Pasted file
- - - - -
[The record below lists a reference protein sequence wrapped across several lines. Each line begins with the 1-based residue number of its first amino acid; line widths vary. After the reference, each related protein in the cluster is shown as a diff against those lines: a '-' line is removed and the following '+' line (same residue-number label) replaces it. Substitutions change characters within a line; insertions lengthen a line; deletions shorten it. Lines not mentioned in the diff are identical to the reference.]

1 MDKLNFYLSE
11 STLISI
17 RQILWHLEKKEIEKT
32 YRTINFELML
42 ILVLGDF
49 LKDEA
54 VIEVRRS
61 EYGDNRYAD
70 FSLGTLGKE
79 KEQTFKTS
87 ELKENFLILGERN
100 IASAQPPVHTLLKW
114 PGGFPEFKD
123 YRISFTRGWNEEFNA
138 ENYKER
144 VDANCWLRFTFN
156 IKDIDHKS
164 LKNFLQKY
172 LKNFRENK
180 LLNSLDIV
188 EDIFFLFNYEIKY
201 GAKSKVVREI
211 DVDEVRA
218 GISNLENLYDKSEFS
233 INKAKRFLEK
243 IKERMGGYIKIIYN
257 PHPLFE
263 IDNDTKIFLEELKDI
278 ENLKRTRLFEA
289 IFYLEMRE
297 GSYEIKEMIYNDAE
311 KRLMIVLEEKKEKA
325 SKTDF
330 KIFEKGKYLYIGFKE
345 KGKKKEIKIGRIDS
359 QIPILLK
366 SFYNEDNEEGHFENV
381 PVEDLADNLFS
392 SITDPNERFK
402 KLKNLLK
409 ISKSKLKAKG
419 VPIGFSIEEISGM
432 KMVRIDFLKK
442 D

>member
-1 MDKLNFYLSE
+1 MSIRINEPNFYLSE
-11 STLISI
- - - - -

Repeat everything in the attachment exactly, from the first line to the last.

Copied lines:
[The record below lists a reference protein sequence wrapped across several lines. Each line begins with the 1-based residue number of its first amino acid; line widths vary. After the reference, each related protein in the cluster is shown as a diff against those lines: a '-' line is removed and the following '+' line (same residue-number label) replaces it. Substitutions change characters within a line; insertions lengthen a line; deletions shorten it. Lines not mentioned in the diff are identical to the reference.]

1 MDKLNFYLSE
11 STLISI
17 RQILWHLEKKEIEKT
32 YRTINFELML
42 ILVLGDF
49 LKDEA
54 VIEVRRS
61 EYGDNRYAD
70 FSLGTLGKE
79 KEQTFKTS
87 ELKENFLILGERN
100 IASAQPPVHTLLKW
114 PGGFPEFKD
123 YRISFTRGWNEEFNA
138 ENYKER
144 VDANCWLRFTFN
156 IKDIDHKS
164 LKNFLQKY
172 LKNFRENK
180 LLNSLDIV
188 EDIFFLFNYEIKY
201 GAKSKVVREI
211 DVDEVRA
218 GISNLENLYDKSEFS
233 INKAKRFLEK
243 IKERMGGYIKIIYN
257 PHPLFE
263 IDNDTKIFLEELKDI
278 ENLKRTRLFEA
289 IFYLEMRE
297 GSYEIKEMIYNDAE
311 KRLMIVLEEKKEKA
325 SKTDF
330 KIFEKGKYLYIGFKE
345 KGKKKEIKIGRIDS
359 QIPILLK
366 SFYNEDNEEGHFENV
381 PVEDLADNLFS
392 SITDPNERFK
402 KLKNLLK
409 ISKSKLKAKG
419 VPIGFSIEEISGM
432 KMVRIDFLKK
442 D

>member
-1 MDKLNFYLSE
+1 MSIRINEPNFYLSE
-11 STLISI